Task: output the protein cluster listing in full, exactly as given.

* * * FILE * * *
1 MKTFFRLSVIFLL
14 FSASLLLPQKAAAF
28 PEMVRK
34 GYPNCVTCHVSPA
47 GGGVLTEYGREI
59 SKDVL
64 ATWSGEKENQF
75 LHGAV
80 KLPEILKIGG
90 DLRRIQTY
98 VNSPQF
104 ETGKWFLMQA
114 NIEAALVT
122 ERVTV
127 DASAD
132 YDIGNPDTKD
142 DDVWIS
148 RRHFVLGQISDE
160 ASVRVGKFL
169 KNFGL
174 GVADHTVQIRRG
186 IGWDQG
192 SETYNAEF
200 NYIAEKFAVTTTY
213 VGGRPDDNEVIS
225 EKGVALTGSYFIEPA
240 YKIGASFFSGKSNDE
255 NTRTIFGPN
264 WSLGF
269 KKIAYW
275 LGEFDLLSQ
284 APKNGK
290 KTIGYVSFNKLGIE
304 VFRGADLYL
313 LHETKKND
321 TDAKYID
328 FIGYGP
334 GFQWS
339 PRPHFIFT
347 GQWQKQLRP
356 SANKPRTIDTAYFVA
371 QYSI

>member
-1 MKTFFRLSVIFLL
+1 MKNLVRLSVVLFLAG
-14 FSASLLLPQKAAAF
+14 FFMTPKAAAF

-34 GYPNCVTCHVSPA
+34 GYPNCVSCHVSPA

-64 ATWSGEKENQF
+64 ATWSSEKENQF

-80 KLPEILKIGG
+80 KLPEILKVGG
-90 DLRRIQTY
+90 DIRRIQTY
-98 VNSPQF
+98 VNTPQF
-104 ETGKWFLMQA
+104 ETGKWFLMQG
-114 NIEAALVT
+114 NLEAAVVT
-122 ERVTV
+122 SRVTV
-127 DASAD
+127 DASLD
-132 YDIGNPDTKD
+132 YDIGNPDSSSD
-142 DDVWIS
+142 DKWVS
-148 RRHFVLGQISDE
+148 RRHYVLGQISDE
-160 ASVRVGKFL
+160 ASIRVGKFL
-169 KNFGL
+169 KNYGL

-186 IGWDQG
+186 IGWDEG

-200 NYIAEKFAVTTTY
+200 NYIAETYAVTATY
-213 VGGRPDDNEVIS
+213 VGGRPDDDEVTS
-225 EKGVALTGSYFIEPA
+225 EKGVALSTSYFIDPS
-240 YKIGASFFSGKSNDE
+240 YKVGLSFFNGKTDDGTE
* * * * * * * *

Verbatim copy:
1 MKTFFRLSVIFLL
14 FSASLLLPQKAAAF
28 PEMVRK
34 GYPNCVTCHVSPA
47 GGGVLTEYGREI
59 SKDVL
64 ATWSGEKENQF
75 LHGAV
80 KLPEILKIGG
90 DLRRIQTY
98 VNSPQF
104 ETGKWFLMQA
114 NIEAALVT
122 ERVTV
127 DASAD
132 YDIGNPDTKD
142 DDVWIS
148 RRHFVLGQISDE
160 ASVRVGKFL
169 KNFGL
174 GVADHTVQIRRG
186 IGWDQG
192 SETYNAEF
200 NYIAEKFAVTTTY
213 VGGRPDDNEVIS
225 EKGVALTGSYFIEPA
240 YKIGASFFSGKSNDE
255 NTRTIFGPN
264 WSLGF
269 KKIAYW
275 LGEFDLLSQ
284 APKNGK
290 KTIGYVSFNKLGIE
304 VFRGADLYL
313 LHETKKND
321 TDAKYID
328 FIGYGP
334 GFQWS
339 PRPHFIFT
347 GQWQKQLRP
356 SANKPRTIDTAYFVA
371 QYSI

>member
-1 MKTFFRLSVIFLL
+1 MKNLVRLSVVLFLAG
-14 FSASLLLPQKAAAF
+14 FFMTPKAAAF

-34 GYPNCVTCHVSPA
+34 GYPNCVSCHVSPA

-64 ATWSGEKENQF
+64 ATWSSEKENQF

-80 KLPEILKIGG
+80 KLPEILKVGG
-90 DLRRIQTY
+90 DIRRIQTY
-98 VNSPQF
+98 VNTPQF
-104 ETGKWFLMQA
+104 ETGKWFLMQG
-114 NIEAALVT
+114 NLEAAVVT
-122 ERVTV
+122 SRVTV
-127 DASAD
+127 DASLD
-132 YDIGNPDTKD
+132 YDIGNPDSSSD
-142 DDVWIS
+142 DKWVS
-148 RRHFVLGQISDE
+148 RRHYVLGQISDE
-160 ASVRVGKFL
+160 ASIRVGKFL
-169 KNFGL
+169 KNYGL

-186 IGWDQG
+186 IGWDEG

-200 NYIAEKFAVTTTY
+200 NYIAETYAVTATY
-213 VGGRPDDNEVIS
+213 VGGRPDDDEVTS
-225 EKGVALTGSYFIEPA
+225 EKGVALSTSYFIDPS
-240 YKIGASFFSGKSNDE
+240 YKVGLSFFNGKTDDGTE